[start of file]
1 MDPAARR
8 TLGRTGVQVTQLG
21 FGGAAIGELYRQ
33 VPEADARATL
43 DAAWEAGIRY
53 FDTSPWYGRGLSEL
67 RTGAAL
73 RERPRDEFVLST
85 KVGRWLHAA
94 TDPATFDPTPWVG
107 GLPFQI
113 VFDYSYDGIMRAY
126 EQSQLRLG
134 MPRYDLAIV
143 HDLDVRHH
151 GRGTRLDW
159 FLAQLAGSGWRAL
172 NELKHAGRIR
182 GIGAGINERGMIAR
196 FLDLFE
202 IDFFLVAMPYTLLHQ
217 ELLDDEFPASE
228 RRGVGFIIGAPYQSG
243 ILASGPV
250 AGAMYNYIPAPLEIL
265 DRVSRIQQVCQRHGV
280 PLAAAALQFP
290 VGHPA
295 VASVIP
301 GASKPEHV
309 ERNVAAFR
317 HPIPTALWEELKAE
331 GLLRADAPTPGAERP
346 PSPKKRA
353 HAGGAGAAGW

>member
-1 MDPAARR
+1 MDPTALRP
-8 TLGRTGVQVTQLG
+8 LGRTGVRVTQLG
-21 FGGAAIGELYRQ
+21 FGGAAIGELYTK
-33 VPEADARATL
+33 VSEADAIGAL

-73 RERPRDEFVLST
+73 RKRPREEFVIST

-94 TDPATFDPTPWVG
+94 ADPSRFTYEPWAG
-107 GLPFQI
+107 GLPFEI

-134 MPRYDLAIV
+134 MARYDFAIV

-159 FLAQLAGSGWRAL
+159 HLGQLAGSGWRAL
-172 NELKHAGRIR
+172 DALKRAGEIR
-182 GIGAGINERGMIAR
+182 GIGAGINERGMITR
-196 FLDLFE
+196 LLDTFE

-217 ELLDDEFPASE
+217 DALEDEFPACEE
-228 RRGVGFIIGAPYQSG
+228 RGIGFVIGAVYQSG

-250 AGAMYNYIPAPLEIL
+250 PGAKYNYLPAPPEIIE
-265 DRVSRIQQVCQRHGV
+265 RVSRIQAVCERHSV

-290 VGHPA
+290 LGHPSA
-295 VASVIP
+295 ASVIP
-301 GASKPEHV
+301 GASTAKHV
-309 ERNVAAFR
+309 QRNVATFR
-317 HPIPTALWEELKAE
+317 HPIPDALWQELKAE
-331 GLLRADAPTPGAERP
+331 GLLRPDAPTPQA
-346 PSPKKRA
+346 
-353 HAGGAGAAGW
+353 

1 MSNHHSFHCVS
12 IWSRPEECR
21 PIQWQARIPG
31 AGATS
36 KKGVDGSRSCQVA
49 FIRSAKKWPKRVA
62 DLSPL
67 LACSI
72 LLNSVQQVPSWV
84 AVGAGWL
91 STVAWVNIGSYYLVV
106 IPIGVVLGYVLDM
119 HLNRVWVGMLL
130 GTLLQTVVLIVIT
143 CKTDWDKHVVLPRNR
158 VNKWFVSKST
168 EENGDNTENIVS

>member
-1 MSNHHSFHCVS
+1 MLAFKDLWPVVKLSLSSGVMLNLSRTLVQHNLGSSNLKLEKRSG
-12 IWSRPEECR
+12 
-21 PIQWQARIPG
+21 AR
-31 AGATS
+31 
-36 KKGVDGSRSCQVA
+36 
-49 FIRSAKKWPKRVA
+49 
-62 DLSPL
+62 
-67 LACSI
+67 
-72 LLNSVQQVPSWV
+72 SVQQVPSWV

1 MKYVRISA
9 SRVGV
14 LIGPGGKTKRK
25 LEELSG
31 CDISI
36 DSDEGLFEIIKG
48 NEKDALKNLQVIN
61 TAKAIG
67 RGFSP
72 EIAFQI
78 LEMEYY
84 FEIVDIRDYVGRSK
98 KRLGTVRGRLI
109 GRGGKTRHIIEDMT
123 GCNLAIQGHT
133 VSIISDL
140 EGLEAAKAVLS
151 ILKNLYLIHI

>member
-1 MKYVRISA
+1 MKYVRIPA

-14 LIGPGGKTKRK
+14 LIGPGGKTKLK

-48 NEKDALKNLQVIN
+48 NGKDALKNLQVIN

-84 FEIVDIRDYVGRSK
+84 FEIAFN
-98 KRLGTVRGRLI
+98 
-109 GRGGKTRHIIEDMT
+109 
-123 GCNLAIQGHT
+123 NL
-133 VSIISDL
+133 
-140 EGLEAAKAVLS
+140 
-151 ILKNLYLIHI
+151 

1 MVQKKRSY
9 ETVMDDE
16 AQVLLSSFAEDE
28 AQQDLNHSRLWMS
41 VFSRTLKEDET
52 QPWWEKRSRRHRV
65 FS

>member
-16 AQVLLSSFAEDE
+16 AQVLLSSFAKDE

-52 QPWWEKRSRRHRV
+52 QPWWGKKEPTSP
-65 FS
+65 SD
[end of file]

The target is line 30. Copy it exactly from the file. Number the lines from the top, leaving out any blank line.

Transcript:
301 GASKPEHV